What do you find most wasteful?

    Job training is wasteful. We put 'help wanted' on our government website and we're getting people who have been through these programs who say they are a total joke and a total waste of time.

    I'm not against job training. I want a job-training program that actually trains somebody to do something that they get a job for.

    Why should we have 47 different separate job training programs? Nobody understands them all. If it's a federal role -- which I question --then any job-training program ought to be designed so that you can measure its effectiveness. None of the 47 has any metrics on it to measure effectiveness.

    The GAO report took particular aim at military programs. Lawmakers from both parties will probably be very hesitant about reducing defense spending. What are your thoughts?

    Defense spending should be on the table. I've said that all along. I think there is at least $50 billion of waste in the US Department of Defense. But we don't really know because nothing in the Defense Department can be measured because they don't have audited financial statements. They're not even sure what they're buying and they're not even sure if they've paid for it.

    One of the things I've been working on for the last two years is to put financial controls in the Defense Department. They're highly effective at what they do but they're highly inefficient. There's a lot of money in that $600 billion budget that we could save just through good management practices.

    Let's talk next steps. What would you like to see come out of this study?

    First of all I'd like to see Congress get serious about oversight. The President is very interested in the GAO report and so is his staff because he does want to do some consolidation. So I'm going to be working with them, as well as members of Congress. We're going to try to take examples of duplication in the GAO report and look at how we can get some savings.

    I told President Obama ahead of time about the report. He said that would help us consolidate things. I mean he's been in the Senate, he knows how the Senate works. We don't work effectively.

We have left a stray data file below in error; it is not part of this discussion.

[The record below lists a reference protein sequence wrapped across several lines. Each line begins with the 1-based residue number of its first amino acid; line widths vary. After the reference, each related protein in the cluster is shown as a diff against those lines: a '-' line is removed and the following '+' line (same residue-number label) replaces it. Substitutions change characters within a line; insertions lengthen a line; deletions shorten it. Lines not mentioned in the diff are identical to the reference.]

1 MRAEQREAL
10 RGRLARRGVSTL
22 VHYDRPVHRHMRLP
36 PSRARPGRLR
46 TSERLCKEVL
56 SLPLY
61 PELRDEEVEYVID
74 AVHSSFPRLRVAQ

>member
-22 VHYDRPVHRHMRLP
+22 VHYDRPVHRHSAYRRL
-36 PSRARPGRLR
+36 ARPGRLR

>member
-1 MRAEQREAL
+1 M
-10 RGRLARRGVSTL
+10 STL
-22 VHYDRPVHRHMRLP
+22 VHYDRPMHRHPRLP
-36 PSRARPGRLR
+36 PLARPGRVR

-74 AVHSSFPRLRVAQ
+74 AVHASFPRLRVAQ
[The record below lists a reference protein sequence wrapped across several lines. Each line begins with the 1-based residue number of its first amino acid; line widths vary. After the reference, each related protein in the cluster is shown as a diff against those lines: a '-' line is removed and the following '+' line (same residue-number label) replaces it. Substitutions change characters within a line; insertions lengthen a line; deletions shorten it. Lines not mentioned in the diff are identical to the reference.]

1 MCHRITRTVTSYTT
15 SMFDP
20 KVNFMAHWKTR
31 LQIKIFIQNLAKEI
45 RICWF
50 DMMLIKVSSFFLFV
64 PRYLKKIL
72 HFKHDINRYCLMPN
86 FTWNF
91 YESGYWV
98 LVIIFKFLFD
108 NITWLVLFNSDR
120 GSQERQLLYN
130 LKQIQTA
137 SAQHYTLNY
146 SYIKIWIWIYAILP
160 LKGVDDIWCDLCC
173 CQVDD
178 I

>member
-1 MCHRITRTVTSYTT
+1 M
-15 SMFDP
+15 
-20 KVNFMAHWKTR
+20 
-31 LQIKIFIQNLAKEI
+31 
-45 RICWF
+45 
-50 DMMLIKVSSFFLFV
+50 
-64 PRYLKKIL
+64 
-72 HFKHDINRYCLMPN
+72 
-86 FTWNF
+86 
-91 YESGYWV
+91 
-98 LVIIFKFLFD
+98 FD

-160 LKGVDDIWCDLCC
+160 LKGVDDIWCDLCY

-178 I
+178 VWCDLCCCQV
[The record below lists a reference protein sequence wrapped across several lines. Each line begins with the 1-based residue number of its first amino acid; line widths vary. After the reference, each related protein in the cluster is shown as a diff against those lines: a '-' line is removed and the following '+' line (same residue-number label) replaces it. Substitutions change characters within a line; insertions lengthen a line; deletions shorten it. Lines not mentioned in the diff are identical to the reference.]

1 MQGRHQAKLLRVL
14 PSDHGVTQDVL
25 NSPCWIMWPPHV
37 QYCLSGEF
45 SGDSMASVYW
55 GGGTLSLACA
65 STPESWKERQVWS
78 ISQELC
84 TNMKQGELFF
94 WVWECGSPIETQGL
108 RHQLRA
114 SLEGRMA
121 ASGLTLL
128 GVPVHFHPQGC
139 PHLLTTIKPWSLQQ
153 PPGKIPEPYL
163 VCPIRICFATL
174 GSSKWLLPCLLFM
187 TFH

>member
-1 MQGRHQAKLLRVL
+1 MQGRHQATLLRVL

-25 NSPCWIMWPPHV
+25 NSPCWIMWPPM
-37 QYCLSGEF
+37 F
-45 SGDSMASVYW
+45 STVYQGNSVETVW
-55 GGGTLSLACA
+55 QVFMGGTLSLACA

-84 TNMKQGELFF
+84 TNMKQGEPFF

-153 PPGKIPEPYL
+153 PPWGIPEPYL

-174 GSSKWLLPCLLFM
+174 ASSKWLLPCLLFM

With less than two weeks to cut a deal on the budget, the White House has proposed more than $6 billion in spending cuts. Without knowing where the cuts would be made, what are your thoughts on the President's starting off point?

    There are no budget cuts. The debt doubles over the next 10 years to $26.7 trillion. The savings by freezing won't even pay the interest costs for the first three years of deficits that he's going to run. They weren't bold and they should have been.

    What about House Republicans' call to cut $61 billion from this year's budget?

    I think it's not nearly enough. The amount of money we borrow over that six months is $580 billion. So we're going to borrow $580 billion but we're only going to cut spending by $61 billion? How do you think that fits with the expectations of Americans both liberal and conservative who think we ought to be downsizing the federal government right now? It doesn't fit.

    It's a good start but we have big problems. I've studied a lot of international finance in the last year and a half and I've read the works of every major economist around the world and I've talked to US Treasury Secretary Timothy Geithner and I've talked to US Federal Reserve Chairman Ben Bernanke. We're in deep weeds right now. If something collapses in the Middle East and interest rates go up we have the potential to go on a downward spiral that we cannot get out of. We're going to become Japan, too.

    If we cut too much, wouldn't that slow America's economy even further? Democrats have widely cited a Goldman Sachs report that says cutting the budget by $61 billion could reduce GDP by 1.5 to 2 percentage points in the second and third quarters of the year.

    I tend not to believe that statement as I look at it. There's no doubt that if you take $61 billion out of the economy from the federal government that you'll have some negative effect on GDP. The question is what's the positive effect that you get from not spending that money in a nonproductive manner and putting that same money to work?

    Economists would agree that you'll have a little pressure on GDP, but there's no confidence out there about the future.

    With consolidation, public employees would lose their jobs. Couldn't that put upward pressure on unemployment at a pretty dismal time?

    No. First of all, government employees, although they're fabulous and they overall do a great job, they produce no net economic benefit in our country. Matter of fact, they produce a net negative economic benefit. So if you take the drag off the economy by nonproductive implementation of capital what you're going to see is that capital is then going to be put to use in something that is productive.

    We're not talking about letting go hundreds and thousands of employees -- we're talking about streamlining things. Even if it were hundreds of thousands of employees, if we're not borrowing another $300 billion additional next year because we streamlined some programs, that has some tremendous benefit to the economy as well.